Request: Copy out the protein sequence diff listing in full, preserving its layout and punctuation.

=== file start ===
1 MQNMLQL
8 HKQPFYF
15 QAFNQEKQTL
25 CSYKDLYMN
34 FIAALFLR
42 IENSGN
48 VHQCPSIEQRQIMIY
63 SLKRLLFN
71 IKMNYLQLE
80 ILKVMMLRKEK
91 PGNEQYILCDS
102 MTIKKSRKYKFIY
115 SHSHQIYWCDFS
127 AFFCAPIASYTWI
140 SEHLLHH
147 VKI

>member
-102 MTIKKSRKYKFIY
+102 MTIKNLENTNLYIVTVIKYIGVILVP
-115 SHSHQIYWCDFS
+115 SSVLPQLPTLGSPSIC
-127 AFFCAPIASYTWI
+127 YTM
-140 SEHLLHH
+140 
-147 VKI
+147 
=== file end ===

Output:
1 MQNMLQL
8 HKQPFYF
15 QAFNQEKQTL
25 CSYKDLYMN
34 FIAALFLR
42 IENSGN
48 VHQCPSIEQRQIMIY
63 SLKRLLFN
71 IKMNYLQLE
80 ILKVMMLRKEK
91 PGNEQYILCDS
102 MTIKKSRKYKFIY
115 SHSHQIYWCDFS
127 AFFCAPIASYTWI
140 SEHLLHH
147 VKI

>member
-102 MTIKKSRKYKFIY
+102 MTIKNLENTNLYIVTVIKYIGVILVP
-115 SHSHQIYWCDFS
+115 SSVLPQLPTLGSPSIC
-127 AFFCAPIASYTWI
+127 YTM
-140 SEHLLHH
+140 
-147 VKI
+147 